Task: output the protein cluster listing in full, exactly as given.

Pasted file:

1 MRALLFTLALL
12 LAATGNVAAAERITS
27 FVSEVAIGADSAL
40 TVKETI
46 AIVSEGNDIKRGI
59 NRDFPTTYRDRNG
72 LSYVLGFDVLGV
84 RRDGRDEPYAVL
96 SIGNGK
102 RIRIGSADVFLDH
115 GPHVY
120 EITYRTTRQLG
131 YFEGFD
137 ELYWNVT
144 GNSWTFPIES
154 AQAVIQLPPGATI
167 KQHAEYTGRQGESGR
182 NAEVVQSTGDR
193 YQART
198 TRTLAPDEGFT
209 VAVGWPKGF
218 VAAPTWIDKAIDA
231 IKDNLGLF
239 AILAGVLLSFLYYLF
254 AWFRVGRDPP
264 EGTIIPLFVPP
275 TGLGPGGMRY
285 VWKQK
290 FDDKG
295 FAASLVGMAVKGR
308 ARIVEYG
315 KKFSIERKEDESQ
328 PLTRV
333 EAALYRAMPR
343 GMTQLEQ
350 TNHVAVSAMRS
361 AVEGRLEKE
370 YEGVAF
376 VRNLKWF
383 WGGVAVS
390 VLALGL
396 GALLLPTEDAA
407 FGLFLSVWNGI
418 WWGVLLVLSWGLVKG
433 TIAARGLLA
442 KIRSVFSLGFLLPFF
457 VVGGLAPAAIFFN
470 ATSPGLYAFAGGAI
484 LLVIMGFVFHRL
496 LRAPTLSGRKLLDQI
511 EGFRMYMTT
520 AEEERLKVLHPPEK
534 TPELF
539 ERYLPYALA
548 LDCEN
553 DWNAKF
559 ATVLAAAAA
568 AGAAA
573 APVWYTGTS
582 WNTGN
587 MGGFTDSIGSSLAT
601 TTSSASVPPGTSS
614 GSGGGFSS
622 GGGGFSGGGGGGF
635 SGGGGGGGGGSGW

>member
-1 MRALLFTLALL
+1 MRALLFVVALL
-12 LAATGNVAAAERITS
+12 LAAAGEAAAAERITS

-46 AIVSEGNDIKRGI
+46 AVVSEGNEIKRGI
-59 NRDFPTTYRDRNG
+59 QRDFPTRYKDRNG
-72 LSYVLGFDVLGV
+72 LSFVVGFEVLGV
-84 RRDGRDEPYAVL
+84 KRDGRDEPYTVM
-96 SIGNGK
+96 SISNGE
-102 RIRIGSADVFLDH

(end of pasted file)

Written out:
1 MRALLFTLALL
12 LAATGNVAAAERITS
27 FVSEVAIGADSAL
40 TVKETI
46 AIVSEGNDIKRGI
59 NRDFPTTYRDRNG
72 LSYVLGFDVLGV
84 RRDGRDEPYAVL
96 SIGNGK
102 RIRIGSADVFLDH
115 GPHVY
120 EITYRTTRQLG
131 YFEGFD
137 ELYWNVT
144 GNSWTFPIES
154 AQAVIQLPPGATI
167 KQHAEYTGRQGESGR
182 NAEVVQSTGDR
193 YQART
198 TRTLAPDEGFT
209 VAVGWPKGF
218 VAAPTWIDKAIDA
231 IKDNLGLF
239 AILAGVLLSFLYYLF
254 AWFRVGRDPP
264 EGTIIPLFVPP
275 TGLGPGGMRY
285 VWKQK
290 FDDKG
295 FAASLVGMAVKGR
308 ARIVEYG
315 KKFSIERKEDESQ
328 PLTRV
333 EAALYRAMPR
343 GMTQLEQ
350 TNHVAVSAMRS
361 AVEGRLEKE
370 YEGVAF
376 VRNLKWF
383 WGGVAVS
390 VLALGL
396 GALLLPTEDAA
407 FGLFLSVWNGI
418 WWGVLLVLSWGLVKG
433 TIAARGLLA
442 KIRSVFSLGFLLPFF
457 VVGGLAPAAIFFN
470 ATSPGLYAFAGGAI
484 LLVIMGFVFHRL
496 LRAPTLSGRKLLDQI
511 EGFRMYMTT
520 AEEERLKVLHPPEK
534 TPELF
539 ERYLPYALA
548 LDCEN
553 DWNAKF
559 ATVLAAAAA
568 AGAAA
573 APVWYTGTS
582 WNTGN
587 MGGFTDSIGSSLAT
601 TTSSASVPPGTSS
614 GSGGGFSS
622 GGGGFSGGGGGGF
635 SGGGGGGGGGSGW

>member
-1 MRALLFTLALL
+1 MRALLFVVALL
-12 LAATGNVAAAERITS
+12 LAAAGEAAAAERITS

-46 AIVSEGNDIKRGI
+46 AVVSEGNEIKRGI
-59 NRDFPTTYRDRNG
+59 QRDFPTRYKDRNG
-72 LSYVLGFDVLGV
+72 LSFVVGFEVLGV
-84 RRDGRDEPYAVL
+84 KRDGRDEPYTVM
-96 SIGNGK
+96 SISNGE
-102 RIRIGSADVFLDH